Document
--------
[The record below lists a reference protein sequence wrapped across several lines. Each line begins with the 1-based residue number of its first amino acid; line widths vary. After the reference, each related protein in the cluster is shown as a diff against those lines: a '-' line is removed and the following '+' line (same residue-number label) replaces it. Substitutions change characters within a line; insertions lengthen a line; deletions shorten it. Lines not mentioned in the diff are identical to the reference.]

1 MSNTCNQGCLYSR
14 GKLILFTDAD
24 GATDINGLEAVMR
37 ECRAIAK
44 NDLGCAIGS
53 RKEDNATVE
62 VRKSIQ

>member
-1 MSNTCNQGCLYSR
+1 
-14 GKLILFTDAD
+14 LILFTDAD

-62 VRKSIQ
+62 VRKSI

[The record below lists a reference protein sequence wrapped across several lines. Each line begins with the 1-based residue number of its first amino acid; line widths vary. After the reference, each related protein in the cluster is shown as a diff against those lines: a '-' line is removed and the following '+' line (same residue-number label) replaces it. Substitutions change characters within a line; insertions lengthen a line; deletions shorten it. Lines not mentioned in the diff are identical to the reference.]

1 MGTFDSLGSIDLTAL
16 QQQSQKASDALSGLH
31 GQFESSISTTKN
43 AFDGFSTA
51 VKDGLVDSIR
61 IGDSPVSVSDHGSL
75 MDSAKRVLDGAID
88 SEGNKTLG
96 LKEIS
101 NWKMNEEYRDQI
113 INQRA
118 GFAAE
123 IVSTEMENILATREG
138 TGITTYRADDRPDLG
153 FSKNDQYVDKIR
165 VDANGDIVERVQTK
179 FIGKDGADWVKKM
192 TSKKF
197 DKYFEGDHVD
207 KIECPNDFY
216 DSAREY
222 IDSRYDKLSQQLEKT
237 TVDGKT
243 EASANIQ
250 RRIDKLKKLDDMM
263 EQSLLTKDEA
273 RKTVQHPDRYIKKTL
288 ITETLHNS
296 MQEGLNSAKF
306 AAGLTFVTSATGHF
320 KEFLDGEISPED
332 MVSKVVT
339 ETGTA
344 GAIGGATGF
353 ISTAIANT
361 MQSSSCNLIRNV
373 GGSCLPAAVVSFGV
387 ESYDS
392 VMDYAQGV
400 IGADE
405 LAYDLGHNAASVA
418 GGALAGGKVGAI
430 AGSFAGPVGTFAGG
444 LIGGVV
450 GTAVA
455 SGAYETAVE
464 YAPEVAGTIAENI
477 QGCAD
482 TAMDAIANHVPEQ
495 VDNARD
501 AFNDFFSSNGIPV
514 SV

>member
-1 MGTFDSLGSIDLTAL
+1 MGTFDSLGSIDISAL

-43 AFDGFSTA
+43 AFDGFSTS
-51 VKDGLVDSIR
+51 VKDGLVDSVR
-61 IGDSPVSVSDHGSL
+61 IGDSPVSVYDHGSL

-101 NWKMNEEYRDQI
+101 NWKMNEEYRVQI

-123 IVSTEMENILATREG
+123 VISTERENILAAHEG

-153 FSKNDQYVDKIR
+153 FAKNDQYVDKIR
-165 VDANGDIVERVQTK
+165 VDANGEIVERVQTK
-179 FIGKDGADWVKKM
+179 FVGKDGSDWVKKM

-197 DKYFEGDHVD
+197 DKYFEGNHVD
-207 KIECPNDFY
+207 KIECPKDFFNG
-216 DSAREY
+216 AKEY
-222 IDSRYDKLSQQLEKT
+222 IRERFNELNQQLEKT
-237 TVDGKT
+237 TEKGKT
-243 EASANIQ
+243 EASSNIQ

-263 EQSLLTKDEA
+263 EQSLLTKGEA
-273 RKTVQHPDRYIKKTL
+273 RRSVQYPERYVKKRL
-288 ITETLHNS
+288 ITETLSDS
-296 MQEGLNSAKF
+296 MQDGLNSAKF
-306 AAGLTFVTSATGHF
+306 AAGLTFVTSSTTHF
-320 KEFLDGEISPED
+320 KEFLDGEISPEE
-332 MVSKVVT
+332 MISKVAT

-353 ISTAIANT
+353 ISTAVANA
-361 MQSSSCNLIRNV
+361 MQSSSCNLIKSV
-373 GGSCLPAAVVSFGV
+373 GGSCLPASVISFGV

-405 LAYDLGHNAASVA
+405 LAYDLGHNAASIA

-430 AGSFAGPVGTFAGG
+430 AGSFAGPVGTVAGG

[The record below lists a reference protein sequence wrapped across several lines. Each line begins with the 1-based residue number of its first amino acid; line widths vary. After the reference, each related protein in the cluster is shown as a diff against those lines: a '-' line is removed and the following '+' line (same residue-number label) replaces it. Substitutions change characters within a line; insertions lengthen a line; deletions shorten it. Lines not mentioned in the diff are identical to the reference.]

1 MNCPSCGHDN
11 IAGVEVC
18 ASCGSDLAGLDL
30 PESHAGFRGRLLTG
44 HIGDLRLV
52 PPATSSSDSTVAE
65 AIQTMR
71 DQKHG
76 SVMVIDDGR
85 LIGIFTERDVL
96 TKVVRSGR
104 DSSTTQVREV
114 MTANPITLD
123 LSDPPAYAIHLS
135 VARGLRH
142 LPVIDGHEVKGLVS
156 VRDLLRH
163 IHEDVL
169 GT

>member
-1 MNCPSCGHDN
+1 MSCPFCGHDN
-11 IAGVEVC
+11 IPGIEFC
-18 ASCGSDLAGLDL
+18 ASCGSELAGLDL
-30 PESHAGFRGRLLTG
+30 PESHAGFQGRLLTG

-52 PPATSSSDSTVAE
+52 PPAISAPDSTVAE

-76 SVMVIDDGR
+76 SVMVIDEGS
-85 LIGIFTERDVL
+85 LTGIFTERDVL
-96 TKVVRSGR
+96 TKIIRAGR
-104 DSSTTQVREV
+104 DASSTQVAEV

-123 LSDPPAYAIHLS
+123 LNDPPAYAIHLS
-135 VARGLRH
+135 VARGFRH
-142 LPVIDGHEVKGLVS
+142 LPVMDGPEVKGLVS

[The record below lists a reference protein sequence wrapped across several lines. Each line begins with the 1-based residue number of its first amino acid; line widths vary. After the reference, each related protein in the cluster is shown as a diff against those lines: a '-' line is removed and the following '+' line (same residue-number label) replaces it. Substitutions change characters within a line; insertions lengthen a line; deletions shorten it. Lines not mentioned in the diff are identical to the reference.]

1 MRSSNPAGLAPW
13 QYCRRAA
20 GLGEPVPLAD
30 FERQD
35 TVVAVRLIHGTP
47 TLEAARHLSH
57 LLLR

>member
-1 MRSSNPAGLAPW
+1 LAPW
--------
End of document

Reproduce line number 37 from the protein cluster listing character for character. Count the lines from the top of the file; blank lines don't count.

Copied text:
216 DSAREY